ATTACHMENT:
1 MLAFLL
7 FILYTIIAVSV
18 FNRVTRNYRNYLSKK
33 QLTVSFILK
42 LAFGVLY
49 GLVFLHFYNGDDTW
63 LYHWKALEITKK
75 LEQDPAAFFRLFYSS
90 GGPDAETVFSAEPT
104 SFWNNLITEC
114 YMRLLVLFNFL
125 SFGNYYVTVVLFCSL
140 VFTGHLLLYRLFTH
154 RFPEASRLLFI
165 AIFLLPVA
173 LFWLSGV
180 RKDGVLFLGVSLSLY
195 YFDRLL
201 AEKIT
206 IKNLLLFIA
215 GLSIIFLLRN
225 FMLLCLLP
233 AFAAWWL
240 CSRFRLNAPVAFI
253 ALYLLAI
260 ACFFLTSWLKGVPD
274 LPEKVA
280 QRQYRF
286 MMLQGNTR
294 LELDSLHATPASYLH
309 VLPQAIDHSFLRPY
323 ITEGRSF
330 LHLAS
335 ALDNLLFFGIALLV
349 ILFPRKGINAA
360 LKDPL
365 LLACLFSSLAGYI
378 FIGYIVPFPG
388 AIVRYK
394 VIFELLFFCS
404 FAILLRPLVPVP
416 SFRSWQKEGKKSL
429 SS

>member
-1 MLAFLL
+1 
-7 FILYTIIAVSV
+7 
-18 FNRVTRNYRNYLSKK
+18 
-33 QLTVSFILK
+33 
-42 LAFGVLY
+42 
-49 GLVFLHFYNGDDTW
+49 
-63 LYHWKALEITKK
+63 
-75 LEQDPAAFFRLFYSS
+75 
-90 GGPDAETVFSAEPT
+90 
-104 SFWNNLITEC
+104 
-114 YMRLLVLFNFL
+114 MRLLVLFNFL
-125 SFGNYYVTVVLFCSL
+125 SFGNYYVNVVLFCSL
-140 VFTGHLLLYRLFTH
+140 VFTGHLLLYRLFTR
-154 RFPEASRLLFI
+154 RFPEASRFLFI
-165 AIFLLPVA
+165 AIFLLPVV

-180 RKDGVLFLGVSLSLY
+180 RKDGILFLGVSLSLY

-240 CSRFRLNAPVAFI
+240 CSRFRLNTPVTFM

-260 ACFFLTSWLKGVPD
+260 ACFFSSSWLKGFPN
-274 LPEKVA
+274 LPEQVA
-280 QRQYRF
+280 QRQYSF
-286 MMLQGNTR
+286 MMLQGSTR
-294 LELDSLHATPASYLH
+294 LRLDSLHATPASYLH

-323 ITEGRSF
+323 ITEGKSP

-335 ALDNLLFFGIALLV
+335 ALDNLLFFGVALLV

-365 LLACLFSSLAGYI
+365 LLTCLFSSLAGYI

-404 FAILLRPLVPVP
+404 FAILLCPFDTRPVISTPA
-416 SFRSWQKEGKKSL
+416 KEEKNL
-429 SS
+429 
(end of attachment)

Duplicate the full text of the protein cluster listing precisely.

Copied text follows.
1 MLAFLL
7 FILYTIIAVSV
18 FNRVTRNYRNYLSKK
33 QLTVSFILK
42 LAFGVLY
49 GLVFLHFYNGDDTW
63 LYHWKALEITKK
75 LEQDPAAFFRLFYSS
90 GGPDAETVFSAEPT
104 SFWNNLITEC
114 YMRLLVLFNFL
125 SFGNYYVTVVLFCSL
140 VFTGHLLLYRLFTH
154 RFPEASRLLFI
165 AIFLLPVA
173 LFWLSGV
180 RKDGVLFLGVSLSLY
195 YFDRLL
201 AEKIT
206 IKNLLLFIA
215 GLSIIFLLRN
225 FMLLCLLP
233 AFAAWWL
240 CSRFRLNAPVAFI
253 ALYLLAI
260 ACFFLTSWLKGVPD
274 LPEKVA
280 QRQYRF
286 MMLQGNTR
294 LELDSLHATPASYLH
309 VLPQAIDHSFLRPY
323 ITEGRSF
330 LHLAS
335 ALDNLLFFGIALLV
349 ILFPRKGINAA
360 LKDPL
365 LLACLFSSLAGYI
378 FIGYIVPFPG
388 AIVRYK
394 VIFELLFFCS
404 FAILLRPLVPVP
416 SFRSWQKEGKKSL
429 SS

>member
-1 MLAFLL
+1 
-7 FILYTIIAVSV
+7 
-18 FNRVTRNYRNYLSKK
+18 
-33 QLTVSFILK
+33 
-42 LAFGVLY
+42 
-49 GLVFLHFYNGDDTW
+49 
-63 LYHWKALEITKK
+63 
-75 LEQDPAAFFRLFYSS
+75 
-90 GGPDAETVFSAEPT
+90 
-104 SFWNNLITEC
+104 
-114 YMRLLVLFNFL
+114 MRLLVLFNFL
-125 SFGNYYVTVVLFCSL
+125 SFGNYYVNVVLFCSL
-140 VFTGHLLLYRLFTH
+140 VFTGHLLLYRLFTR
-154 RFPEASRLLFI
+154 RFPEASRFLFI
-165 AIFLLPVA
+165 AIFLLPVV

-180 RKDGVLFLGVSLSLY
+180 RKDGILFLGVSLSLY

-240 CSRFRLNAPVAFI
+240 CSRFRLNTPVTFM

-260 ACFFLTSWLKGVPD
+260 ACFFSSSWLKGFPN
-274 LPEKVA
+274 LPEQVA
-280 QRQYRF
+280 QRQYSF
-286 MMLQGNTR
+286 MMLQGSTR
-294 LELDSLHATPASYLH
+294 LRLDSLHATPASYLH

-323 ITEGRSF
+323 ITEGKSP

-335 ALDNLLFFGIALLV
+335 ALDNLLFFGVALLV

-365 LLACLFSSLAGYI
+365 LLTCLFSSLAGYI

-404 FAILLRPLVPVP
+404 FAILLCPFDTRPVISTPA
-416 SFRSWQKEGKKSL
+416 KEEKNL
-429 SS
+429 